As the dough pockets pass row by row through the nip of the sheeter rollers 46 and 48, they roll or slide down another ramp 50 onto a continuously moving endless belt 52 that surrounds the molder table 24. This belt 52 has one flight 52a above the molder table 24 and another flight 52b below the table. The rows of dough packets leaving the rollers 46 and 48 land on one end of the flight 52a adjacent these rollers and then are carried by this flight to its exit end which is near the bakery pan indexer 26 disclosed in U.S. Pat. No. 5,476,035, which is incorporated herein by reference and made a part of this application. The sheeter rollers 46 and 48 may be independently driven, or are driven by a common motor (not shown), and they are moved continuously. The dough pockets fall row by row onto the receiving end of the flight 52a of the belt 52 and are moved by this belt to the exit end of the flight 52a where they slide down another ramp 58 into individual pockets of a pan being advanced by the bakery pan indexer 26. When hamburger buns are being made the pan 60 (FIG. 6) is used, and when hot dog buns are being made, the pan 62 (FIG. 7) is used. The selected pans 60 or 62, as the case may be, are positioned on the bakery pan indexer 26 so that the rows of pockets 60a and 62a, respectively, in pans 60 and 62, are oriented four pockets abreast. Thus, the number of pockets in the pans 60 or 62 aligned abreast equals the number (4) of packets in the row of dough packets illustrated. If there were more than four packets in a row of dough packets being processed, then different pans would be employed having a number of pockets arranged abreast in the pans equal to the number of packets in a row of dough packets. The bakery pan indexer 26 moves the pans 60 or 62 in synchronization with the dough packet falling from the belt 52, so that the pans 60 or 62, as the case may be, are advanced in a stepwise fashion timed to collect the dough packets falling row by row from the ramp 58, with individual dough packets being deposited into individual pockets 60a or 62a, as the case may be.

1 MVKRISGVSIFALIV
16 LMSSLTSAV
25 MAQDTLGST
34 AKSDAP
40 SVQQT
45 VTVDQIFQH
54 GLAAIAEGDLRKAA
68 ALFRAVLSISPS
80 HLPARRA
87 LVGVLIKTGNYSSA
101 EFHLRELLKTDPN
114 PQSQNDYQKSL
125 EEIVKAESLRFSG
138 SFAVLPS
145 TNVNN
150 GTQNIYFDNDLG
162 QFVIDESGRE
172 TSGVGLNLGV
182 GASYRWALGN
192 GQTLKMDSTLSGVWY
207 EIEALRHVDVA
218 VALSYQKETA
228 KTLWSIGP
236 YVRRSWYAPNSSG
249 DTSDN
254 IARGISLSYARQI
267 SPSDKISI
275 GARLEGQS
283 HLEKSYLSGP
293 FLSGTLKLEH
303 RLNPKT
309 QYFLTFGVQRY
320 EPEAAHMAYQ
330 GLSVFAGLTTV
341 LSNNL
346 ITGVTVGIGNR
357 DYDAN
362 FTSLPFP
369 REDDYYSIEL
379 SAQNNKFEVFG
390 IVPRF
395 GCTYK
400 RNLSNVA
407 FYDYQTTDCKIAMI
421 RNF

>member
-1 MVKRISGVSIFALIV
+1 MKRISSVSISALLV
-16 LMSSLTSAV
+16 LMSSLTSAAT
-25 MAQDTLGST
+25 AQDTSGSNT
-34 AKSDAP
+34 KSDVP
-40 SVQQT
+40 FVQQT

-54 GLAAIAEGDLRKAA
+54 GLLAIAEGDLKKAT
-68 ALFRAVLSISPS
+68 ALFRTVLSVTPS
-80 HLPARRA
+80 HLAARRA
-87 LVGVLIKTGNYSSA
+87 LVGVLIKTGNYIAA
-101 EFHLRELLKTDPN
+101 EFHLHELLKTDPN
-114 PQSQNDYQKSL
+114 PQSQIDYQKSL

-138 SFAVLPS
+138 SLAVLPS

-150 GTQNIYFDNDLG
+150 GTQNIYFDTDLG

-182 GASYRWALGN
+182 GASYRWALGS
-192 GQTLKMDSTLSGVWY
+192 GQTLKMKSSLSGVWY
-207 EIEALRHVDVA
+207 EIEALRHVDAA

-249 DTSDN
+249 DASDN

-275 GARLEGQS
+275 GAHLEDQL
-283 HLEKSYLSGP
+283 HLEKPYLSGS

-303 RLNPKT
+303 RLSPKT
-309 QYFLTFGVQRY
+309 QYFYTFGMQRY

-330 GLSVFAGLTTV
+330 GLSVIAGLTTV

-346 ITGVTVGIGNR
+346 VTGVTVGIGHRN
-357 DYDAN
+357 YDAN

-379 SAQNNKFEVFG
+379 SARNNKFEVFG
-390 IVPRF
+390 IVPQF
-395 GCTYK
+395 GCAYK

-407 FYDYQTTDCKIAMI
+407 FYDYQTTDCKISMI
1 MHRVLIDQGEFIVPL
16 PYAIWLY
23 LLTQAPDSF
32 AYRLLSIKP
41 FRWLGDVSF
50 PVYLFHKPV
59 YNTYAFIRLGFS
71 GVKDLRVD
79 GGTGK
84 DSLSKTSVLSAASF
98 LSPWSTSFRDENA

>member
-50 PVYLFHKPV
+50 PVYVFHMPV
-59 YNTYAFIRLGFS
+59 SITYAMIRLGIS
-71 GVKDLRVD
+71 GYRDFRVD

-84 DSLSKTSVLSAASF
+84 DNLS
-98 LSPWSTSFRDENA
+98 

As best depicted in FIG. 3, positioned immediately below the ramp 58 is the hot dog bun indexer roller gate 70. This indexer roller gate 70 comprises a pair of roller elements 70a mounted on a common shaft 80. As shown in FIG. 4, each roller element 70a has three rows of two receptacles 70b per row, with each row of receptacles spaced 120° apart from each other. With the pair of roller elements 70a mounted on a common shaft 80, there is provided three 120° spaced apart rows containing four aligned receptacles 70b in each row. These receptacles 70b are of a different configuration than the receptacles 20b in the sheeter roller gate 20. They are elongated and semi-cylindrical so that they are adapted to receive and retain a cylindrical dough packet for making a hot dog bun.
The ramp 58 is removably mounted by fingers 58a on brackets 61 which enables the ramp to be removed, thereby no longer being operable, to expose the pan indexer roller gate 70. The inoperable position of the ramp 58 is illustrated in dotted lines in FIG. 1. For example, the ramp 58 may simply be set aside when hot dog buns are being made. With the ramp 58 in its inoperable position, a pressure board 76 is manually moved from an inoperable position shown in dotted lines in FIG. 1 to an operable position, as shown in FIG. 3, immediately above the molder table nearby the surface of the flight 52a of the belt 52. The apparatus 10 is now configured to make hot dog buns. Typically, the position of the sheeter rollers 46 and 48 is also adjusted so that the dough packets from the sheeter roller gate 20 for hot dog buns are thicker than when hamburger buns are being made.